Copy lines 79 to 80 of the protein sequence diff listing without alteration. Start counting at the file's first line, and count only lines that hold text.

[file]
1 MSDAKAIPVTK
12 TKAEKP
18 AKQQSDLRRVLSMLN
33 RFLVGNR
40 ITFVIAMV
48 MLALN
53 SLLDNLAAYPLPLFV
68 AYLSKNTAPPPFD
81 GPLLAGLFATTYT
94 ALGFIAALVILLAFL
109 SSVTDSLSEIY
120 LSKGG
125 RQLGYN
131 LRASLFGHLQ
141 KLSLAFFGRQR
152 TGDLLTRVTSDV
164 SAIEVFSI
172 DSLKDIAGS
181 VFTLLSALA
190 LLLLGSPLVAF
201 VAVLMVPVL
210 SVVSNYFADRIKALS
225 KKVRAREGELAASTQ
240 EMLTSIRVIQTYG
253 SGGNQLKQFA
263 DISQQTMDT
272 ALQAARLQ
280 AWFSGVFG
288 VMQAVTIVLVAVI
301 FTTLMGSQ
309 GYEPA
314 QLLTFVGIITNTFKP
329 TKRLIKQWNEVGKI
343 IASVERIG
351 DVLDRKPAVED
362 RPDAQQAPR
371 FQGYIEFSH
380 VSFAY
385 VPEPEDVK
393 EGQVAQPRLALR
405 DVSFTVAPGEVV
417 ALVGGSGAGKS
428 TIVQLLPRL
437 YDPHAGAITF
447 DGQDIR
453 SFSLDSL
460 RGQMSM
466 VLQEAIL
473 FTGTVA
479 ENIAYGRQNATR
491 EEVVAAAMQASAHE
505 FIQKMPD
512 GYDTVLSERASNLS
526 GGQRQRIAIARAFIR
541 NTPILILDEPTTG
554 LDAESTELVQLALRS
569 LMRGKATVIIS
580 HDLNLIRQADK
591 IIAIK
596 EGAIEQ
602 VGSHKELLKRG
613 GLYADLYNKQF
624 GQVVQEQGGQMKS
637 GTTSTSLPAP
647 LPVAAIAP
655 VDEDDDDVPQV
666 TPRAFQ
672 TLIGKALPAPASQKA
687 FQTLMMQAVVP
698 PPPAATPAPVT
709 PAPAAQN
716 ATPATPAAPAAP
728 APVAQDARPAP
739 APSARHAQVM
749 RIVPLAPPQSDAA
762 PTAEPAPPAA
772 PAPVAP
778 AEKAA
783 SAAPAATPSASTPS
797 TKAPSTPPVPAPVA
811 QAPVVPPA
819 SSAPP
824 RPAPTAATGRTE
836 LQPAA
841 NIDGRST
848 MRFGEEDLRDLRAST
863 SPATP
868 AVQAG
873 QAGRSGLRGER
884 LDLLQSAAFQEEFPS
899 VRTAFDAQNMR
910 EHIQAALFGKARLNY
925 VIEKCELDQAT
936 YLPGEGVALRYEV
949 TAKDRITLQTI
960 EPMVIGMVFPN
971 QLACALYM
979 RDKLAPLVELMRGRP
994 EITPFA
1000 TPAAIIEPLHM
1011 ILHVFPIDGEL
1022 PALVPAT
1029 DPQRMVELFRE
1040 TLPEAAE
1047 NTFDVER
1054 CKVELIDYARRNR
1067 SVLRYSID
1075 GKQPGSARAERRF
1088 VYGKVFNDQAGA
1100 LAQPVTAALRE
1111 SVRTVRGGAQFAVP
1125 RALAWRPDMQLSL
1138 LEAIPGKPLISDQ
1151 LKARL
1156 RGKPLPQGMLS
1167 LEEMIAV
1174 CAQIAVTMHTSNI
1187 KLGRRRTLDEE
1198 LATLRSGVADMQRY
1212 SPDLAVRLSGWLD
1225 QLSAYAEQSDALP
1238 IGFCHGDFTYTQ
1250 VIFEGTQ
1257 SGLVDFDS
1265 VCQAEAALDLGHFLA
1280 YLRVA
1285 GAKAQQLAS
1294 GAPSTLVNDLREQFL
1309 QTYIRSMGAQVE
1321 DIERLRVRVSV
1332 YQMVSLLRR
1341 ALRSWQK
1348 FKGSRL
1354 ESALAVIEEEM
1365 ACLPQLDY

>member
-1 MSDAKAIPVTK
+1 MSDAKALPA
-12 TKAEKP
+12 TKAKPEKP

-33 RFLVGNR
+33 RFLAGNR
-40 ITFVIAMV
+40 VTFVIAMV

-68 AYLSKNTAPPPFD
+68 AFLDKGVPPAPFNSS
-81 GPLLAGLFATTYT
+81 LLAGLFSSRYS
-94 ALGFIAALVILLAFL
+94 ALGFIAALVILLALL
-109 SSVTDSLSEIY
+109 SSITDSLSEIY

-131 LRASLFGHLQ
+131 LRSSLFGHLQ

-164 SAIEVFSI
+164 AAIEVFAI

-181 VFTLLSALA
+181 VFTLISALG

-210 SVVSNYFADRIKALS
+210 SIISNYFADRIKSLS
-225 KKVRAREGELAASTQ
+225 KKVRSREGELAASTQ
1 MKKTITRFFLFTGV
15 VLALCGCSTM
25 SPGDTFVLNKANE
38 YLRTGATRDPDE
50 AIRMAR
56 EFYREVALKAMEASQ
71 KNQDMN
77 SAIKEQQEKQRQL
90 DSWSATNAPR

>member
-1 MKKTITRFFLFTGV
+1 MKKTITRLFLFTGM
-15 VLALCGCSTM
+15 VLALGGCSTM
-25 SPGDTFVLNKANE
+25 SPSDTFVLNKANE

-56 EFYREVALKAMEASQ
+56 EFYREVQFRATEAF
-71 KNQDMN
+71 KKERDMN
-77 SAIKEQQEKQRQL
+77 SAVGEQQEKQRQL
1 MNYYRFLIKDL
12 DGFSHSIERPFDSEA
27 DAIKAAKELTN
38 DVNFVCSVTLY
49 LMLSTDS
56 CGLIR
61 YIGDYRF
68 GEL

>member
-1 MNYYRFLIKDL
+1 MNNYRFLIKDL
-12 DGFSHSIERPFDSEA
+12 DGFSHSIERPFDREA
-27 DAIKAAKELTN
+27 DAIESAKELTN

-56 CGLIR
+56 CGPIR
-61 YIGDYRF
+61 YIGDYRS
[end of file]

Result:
783 SAAPAATPSASTPS
797 TKAPSTPPVPAPVA